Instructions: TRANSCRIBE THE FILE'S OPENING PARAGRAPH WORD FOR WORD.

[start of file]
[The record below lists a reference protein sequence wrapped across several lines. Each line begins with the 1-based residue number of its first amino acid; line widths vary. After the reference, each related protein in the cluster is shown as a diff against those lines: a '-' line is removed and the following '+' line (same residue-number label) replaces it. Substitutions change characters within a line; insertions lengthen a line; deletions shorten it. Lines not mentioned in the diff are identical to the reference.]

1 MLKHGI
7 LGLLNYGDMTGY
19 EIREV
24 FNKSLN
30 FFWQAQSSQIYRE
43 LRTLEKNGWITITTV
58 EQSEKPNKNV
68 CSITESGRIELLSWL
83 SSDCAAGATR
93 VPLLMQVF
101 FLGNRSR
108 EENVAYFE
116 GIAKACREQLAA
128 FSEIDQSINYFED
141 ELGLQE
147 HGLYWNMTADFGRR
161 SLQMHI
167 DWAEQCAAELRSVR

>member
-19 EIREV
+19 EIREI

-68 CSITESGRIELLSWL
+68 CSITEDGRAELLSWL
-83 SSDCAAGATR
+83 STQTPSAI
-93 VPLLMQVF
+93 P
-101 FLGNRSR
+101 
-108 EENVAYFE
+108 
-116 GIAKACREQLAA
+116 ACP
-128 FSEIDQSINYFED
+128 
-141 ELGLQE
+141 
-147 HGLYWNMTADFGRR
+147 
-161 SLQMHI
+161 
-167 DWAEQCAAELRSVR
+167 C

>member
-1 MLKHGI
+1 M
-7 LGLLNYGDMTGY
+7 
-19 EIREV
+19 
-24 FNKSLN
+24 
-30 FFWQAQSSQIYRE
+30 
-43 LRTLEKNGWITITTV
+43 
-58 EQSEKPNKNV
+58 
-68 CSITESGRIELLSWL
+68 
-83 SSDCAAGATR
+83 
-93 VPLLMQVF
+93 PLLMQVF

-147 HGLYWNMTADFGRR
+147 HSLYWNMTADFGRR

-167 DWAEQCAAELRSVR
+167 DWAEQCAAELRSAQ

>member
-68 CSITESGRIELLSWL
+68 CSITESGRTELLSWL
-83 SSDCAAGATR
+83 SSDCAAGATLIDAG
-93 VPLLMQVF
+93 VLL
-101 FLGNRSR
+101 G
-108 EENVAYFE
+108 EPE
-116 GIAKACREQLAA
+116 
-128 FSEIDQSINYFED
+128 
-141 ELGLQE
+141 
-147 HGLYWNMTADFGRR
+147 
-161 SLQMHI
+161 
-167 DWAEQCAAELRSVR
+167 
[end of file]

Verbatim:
[The record below lists a reference protein sequence wrapped across several lines. Each line begins with the 1-based residue number of its first amino acid; line widths vary. After the reference, each related protein in the cluster is shown as a diff against those lines: a '-' line is removed and the following '+' line (same residue-number label) replaces it. Substitutions change characters within a line; insertions lengthen a line; deletions shorten it. Lines not mentioned in the diff are identical to the reference.]